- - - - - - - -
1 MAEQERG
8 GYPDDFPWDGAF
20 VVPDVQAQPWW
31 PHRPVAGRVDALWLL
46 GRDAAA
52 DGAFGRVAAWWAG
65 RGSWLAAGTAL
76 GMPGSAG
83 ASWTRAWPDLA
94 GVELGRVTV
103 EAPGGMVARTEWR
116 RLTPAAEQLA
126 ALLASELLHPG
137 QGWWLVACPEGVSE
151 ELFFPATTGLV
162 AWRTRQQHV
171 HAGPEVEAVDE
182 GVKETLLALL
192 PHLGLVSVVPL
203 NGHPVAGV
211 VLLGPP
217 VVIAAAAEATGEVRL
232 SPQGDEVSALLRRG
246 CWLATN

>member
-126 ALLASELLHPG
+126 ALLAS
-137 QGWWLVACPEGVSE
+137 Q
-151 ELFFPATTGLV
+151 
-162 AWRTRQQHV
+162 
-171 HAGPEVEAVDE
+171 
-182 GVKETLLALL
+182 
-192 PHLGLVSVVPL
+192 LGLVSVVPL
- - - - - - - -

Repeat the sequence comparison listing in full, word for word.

1 MAEQERG
8 GYPDDFPWDGAF
20 VVPDVQAQPWW
31 PHRPVAGRVDALWLL
46 GRDAAA
52 DGAFGRVAAWWAG
65 RGSWLAAGTAL
76 GMPGSAG
83 ASWTRAWPDLA
94 GVELGRVTV
103 EAPGGMVARTEWR
116 RLTPAAEQLA
126 ALLASELLHPG
137 QGWWLVACPEGVSE
151 ELFFPATTGLV
162 AWRTRQQHV
171 HAGPEVEAVDE
182 GVKETLLALL
192 PHLGLVSVVPL
203 NGHPVAGV
211 VLLGPP
217 VVIAAAAEATGEVRL
232 SPQGDEVSALLRRG
246 CWLATN

>member
-126 ALLASELLHPG
+126 ALLAS
-137 QGWWLVACPEGVSE
+137 Q
-151 ELFFPATTGLV
+151 
-162 AWRTRQQHV
+162 
-171 HAGPEVEAVDE
+171 
-182 GVKETLLALL
+182 
-192 PHLGLVSVVPL
+192 LGLVSVVPL